WHEN will we be free to see who we want, when we want, where we want and do whatever we want with them?
That is the question everyone is still asking. Another question that might be worth posing is this: Are we really as ready to be free as we think we are?
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I often used to meet a mate for an early pint in a local pub. Seems a rather quaint idea now. Sometimes the pub would be deserted, other times it would be packed, with not a seat to be had.
Either way, we’d go on in. I now wonder how long it will be before I will feel entirely comfortable going into a rammed pub like that.
I think it will be a good while yet, probably long after the rules have changed.
And what about a sold-out cinema come next winter? If things are back to normal by then there’ll be drinks slurped, crisps crunched, noses blown and coughs stifled.
In the unlikely event of me being in there, I can’t imagine I’ll be able to relax and enjoy the film.
'READY TO RISK IT'
The same with theatre too, and gigs.
I’m a bit long in the tooth for gigs, admittedly, and of the age where the dad dancing needs to be a solo activity.
But I still love the wild abandon of a band giving it their all in a small, poorly ventilated venue while we all work up a sweat dancing or, in my case, keeping perfectly still to avoid attracting attention.
There are some bands I’ve wanted to see for years. If one of them were to tour, I really don’t know if I’d be ready to risk it any time this year or next.
How will we ever be ready to touch each other again? At first I enjoyed a break from touching. It wasn’t that I never liked it, I suppose I kind of liked it too much.
I’d like a hug, a handshake, a kiss, a double kiss or even the odd treble kiss. I was up for them all, I just never knew which one, or which combination of the above, to go for with whom.
Not infrequently, I’d get into a right old tangle of handshake, kiss and hug. That was embarrassing but at least it wasn’t, as far as I knew, a health risk.
When that elbow-touching business started replacing the handshake, I thought it was daft. By the time I’d got used to it, and even enjoyed it, elbow-touching itself was deemed too risky.
What I wouldn’t give now for a little rub of someone’s elbow.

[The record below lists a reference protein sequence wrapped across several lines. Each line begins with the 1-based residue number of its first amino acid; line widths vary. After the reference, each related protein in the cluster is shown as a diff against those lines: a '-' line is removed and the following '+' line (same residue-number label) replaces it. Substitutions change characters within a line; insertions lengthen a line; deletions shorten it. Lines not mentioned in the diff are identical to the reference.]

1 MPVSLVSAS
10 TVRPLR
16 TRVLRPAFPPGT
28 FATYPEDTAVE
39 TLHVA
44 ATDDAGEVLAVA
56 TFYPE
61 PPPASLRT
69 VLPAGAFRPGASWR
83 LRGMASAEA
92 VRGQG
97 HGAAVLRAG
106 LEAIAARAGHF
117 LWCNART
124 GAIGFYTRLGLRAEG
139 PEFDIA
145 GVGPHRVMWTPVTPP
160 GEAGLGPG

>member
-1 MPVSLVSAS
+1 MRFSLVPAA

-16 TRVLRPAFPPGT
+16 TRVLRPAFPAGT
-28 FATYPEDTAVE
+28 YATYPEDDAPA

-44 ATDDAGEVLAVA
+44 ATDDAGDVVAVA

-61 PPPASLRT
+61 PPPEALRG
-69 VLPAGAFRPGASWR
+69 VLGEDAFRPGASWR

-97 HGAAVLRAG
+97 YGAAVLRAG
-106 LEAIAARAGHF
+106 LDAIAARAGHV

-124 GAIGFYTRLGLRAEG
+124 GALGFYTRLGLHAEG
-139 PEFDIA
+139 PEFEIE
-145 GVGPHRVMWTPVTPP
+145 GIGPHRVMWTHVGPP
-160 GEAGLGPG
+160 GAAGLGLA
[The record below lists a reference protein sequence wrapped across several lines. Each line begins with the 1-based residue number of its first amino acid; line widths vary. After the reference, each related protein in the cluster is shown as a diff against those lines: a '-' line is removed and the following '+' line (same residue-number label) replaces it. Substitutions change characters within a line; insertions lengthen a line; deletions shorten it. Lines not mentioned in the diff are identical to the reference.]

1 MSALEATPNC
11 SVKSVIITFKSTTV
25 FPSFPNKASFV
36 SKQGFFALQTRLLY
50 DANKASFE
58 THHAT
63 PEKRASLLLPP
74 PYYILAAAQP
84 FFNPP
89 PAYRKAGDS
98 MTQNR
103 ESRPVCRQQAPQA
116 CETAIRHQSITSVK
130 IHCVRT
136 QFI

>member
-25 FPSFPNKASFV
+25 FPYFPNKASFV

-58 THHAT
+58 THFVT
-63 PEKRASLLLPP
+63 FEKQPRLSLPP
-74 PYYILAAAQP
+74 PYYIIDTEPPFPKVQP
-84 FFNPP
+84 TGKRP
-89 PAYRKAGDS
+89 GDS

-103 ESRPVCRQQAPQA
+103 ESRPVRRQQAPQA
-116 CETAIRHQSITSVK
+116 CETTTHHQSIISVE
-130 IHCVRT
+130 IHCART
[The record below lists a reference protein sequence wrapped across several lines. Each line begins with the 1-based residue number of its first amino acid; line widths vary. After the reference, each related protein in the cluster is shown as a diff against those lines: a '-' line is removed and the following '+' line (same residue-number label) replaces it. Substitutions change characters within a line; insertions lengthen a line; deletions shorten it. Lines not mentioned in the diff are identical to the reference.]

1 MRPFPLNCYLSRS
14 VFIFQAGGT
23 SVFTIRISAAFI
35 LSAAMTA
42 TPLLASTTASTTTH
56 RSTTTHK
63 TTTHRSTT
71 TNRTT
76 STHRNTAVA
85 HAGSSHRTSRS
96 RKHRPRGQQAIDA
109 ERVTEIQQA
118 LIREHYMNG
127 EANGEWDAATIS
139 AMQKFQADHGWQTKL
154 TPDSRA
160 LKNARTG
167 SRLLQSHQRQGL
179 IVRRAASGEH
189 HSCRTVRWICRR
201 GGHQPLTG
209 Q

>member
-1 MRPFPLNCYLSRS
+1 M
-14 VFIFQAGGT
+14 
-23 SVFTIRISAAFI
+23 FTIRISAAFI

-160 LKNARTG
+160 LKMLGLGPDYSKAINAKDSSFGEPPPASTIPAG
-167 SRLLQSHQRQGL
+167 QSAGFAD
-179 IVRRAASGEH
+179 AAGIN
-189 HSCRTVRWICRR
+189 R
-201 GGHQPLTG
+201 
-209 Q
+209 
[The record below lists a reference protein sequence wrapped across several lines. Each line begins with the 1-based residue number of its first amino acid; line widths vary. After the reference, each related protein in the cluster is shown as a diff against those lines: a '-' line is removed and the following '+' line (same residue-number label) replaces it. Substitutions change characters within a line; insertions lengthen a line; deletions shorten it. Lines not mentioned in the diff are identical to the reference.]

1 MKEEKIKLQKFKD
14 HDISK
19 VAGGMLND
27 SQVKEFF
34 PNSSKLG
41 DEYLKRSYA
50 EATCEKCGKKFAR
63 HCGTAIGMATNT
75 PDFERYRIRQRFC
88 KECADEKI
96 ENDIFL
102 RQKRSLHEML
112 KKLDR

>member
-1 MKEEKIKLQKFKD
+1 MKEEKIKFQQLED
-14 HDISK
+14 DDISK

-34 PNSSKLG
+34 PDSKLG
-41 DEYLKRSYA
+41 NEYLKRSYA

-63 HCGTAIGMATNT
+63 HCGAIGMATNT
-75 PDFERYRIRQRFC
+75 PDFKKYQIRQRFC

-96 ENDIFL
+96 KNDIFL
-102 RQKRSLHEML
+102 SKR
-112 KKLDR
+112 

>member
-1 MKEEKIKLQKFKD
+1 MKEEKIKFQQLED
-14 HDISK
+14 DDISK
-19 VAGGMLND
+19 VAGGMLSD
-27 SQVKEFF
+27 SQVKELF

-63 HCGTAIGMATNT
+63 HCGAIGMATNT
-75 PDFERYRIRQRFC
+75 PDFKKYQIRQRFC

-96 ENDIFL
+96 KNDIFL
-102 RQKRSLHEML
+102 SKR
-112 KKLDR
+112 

In the past year the only physical contact I’ve had with a stranger was with a Geordie lad in York last summer who seemed to have been on the lash in the city for several hours.
My partner and I were minding our own business enjoying a quiet stroll when this chap saw me, recognised me and, before I knew it, had me in a clinch and was planting a kiss full on my lips.
I was loath to appear rude by shoving him away but my appalled girlfriend set about prising us apart like a boxing referee separating a couple of fighters. She didn’t go near me for days.
So what now for simple handshakes? When will Whitty, Vallance et al say they’re safe? And when they do, will any of us fancy one anyway?
To think, this time last year we’d say of a night out: “Yeah it was great, packed out, the place was jumping.”
Now, whatever the rules say, it might well be that after a year of quiet nights in, all we’ll feel safe with are the odd quiet nights out.
Life is like a movie
Fact being stranger than fiction is a maxim so old that carbon dating wouldn’t work on it.
That’s because it’s true. If you need any convincing on this matter then do please consider the film Contagion. It’s about a global pandemic, you see.
Yawn. Don’t get me wrong, it’s a great film, but given what we’ve all been through, it doesn’t really work.
Stories like Contagion’s are as old as storytelling itself: A terrible monster, or monstrous event, threatens to overwhelm us but, against all odds, good triumphs over evil in the nick of time and we all go home happy.
The monstrous being is generally implausibly exaggerated, but if the story is well told we are persuaded to believe in it and be terrified of it.
Omens of doom
Perhaps as recently as a year ago, Contagion would have been in this category, a depiction of a horrendous event that, terrifyingly, could just about possibly happen but deep down we knew to be a fantasy.
It’s such a weird feeling to watch it now. I imagine it would be like watching The Day Of The Triffids at such time as an aggressive plant species had been busily gobbling us up for a year or two.